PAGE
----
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MOVIE REVIEW

'12'

Sidney Lumet's classic about jurors is set in modern-day Russia by director Nikita Mikhalkov.

March 06, 2009|BETSY SHARKEY | FILM CRITIC

If you consider the Russian literary tradition, with its penchant for turning existentialism into a five-course meal, it's hard to think of many American films that would be a more appetizing choice for adaptation by Russian director Nikita Mikhalkov than "12 Angry Men," the 1957 drama that locked a jury in a room for a day to debate the fate of an alleged killer.

In "12," which Mikhalkov says is loosely based on the original Sidney Lumet film, (though I would argue cleaves more closely than he might imagine), the hours inside a makeshift jury room in modern-day Moscow are not wasted as far more than the murder in question is on the table. Race, class, justice, war, free will, greed, government decay and conspiracy are on the menu.

Where Lumet's film is lean and taut, the small jury room and a hot day ratcheting up emotions, Mikhalkov has opened up and expanded his into a more than 2 1/2 -hour saga. The trial is set in winter, with the back story of the Chechen boy accused of murdering his Russian stepfather intercut throughout.

Though he goes back to the teenager a few times too many, you are glad he escapes the confines of the jury room on occasion to tell this story. For it is there, in the open fields and small villages of Chechnya, that you are reminded of Mikhalkov's intimate feel for the landscape of his country and the joy and pain of its peoples that you find in his other work, including the Oscar-winning "Burnt by the Sun."

We become, in a sense, a silent witness as he takes us through a bucolic summer countryside and into the war-torn Chechen streets, where guilt and innocence linger as heavy in the air as smoke from the firebombs that have gutted the boy's hometown.

There is a subtext to be found in nearly every frame, for example the long walk from the courthouse to the adjacent school and its gym, which will serve as the jury room, exposes the country's deteriorating infrastructure, with leaky pipes, broken floors and half-completed repairs everywhere. Things here are clearly broken.

The first vote is taken -- 11 guilty, 1 innocent -- and so begins an exhaustive analysis of the murder and, more tellingly, the men, a diverse social, political and ethnic bunch. Prejudice is laid bare as they slowly dissect one another as mercilessly as the case in front of them.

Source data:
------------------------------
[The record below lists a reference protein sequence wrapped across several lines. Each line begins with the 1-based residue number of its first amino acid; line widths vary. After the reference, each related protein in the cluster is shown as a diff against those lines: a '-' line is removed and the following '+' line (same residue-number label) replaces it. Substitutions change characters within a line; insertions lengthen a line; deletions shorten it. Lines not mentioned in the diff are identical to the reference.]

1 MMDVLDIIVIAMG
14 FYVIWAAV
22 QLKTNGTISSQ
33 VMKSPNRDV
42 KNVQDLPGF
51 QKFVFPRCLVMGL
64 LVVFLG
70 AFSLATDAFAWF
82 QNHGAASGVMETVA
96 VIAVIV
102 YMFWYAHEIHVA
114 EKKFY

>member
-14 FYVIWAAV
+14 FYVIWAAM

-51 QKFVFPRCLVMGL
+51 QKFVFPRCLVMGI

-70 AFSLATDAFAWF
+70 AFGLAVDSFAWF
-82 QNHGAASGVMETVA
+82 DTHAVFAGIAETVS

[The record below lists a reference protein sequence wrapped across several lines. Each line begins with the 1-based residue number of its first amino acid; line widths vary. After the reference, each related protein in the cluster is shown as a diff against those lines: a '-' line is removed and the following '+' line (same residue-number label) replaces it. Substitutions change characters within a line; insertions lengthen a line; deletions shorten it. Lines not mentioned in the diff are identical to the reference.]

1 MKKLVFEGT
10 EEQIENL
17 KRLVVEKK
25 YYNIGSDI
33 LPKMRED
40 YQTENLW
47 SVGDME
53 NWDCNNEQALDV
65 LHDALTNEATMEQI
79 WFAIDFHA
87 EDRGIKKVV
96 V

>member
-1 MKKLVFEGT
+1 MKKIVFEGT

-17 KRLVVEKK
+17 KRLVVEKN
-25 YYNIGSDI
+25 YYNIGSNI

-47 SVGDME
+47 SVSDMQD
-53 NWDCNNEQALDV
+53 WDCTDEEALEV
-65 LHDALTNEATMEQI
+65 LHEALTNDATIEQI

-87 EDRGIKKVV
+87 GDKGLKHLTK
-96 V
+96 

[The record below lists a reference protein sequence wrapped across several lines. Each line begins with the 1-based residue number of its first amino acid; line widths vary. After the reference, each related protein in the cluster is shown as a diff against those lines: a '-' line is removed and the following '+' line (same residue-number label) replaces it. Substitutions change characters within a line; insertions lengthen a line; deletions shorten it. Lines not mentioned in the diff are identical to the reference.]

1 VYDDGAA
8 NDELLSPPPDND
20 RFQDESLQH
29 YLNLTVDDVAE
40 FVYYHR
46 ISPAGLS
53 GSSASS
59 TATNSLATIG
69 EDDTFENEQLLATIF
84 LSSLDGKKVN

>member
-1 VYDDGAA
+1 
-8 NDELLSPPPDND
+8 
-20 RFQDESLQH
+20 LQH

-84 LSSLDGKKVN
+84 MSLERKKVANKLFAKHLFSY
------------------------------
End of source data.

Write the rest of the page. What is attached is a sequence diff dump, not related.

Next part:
The power of the scenes lies in the actors, as 12 players essentially take the stage. Here, a troika of singular performances anchor the film -- Sergei Makovetsky as the businessman who casts the first dissenting vote and is the first to expose his own redemption story; Sergei Gazarov as the Caucasus-born surgeon whose history proves unexpectedly explosive and compelling; and Sergey Garmash as the racist cab driver who battles the others and the many indignities of his life until the end.

Early on in the deliberations, a sparrow flies in through a broken window to escape the cold. As the men argue, we occasionally catch sight of the sparrow, hear the beating of his wings as he searches for a way out. The final vote is taken, the jury begins to disassemble, each going his separate way. Someone notices the sparrow, and opens a window to set him free. A metaphor, no doubt, for an innocent's struggle in a harsh world, because nothing in the director's hands feels random.

There is an unnerving and hopefully implausible twist at the end, but for the most part, Mikhalkov's "12" is magnetic, a 2008 Oscar nominee in the early rounds of the foreign language competition. The men are just as angry as they were in Lumet's day and the debate as passionately raucous as Russian literary tradition would demand.

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betsy.sharkey@latimes.com

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'12'

MPAA rating: PG-13

for violent images,

disturbing content,

thematic material, brief sexual and drug references, and smoking.

Running time: 2 hours, 33 minutes. Russian with English subtitles.

Playing: Laemmle's Royal Theatre, 11523 Santa Monica Blvd., West Los Angeles,

(310) 477-5581; Laemmle's Playhouse 7, 673 E. Colorado Blvd., Pasadena, (626) 844-6500; Laemmle's Town Center 5, 17200 Ventura Blvd., Encino, (818) 981-9811; Edwards West Park 8,

3755 Alton Parkway, Irvine, (949) 622-8609.

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